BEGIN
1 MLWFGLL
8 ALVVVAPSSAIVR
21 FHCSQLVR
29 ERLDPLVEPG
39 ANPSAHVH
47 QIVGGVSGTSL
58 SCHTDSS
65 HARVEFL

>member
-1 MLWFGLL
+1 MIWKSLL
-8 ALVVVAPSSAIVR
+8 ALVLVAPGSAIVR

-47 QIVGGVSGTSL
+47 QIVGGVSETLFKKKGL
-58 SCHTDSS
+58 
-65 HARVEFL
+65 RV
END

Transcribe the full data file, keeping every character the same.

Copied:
1 MLWFGLL
8 ALVVVAPSSAIVR
21 FHCSQLVR
29 ERLDPLVEPG
39 ANPSAHVH
47 QIVGGVSGTSL
58 SCHTDSS
65 HARVEFL

>member
-1 MLWFGLL
+1 MIWKSLL
-8 ALVVVAPSSAIVR
+8 ALVLVAPGSAIVR

-47 QIVGGVSGTSL
+47 QIVGGVSETLFKKKGL
-58 SCHTDSS
+58 
-65 HARVEFL
+65 RV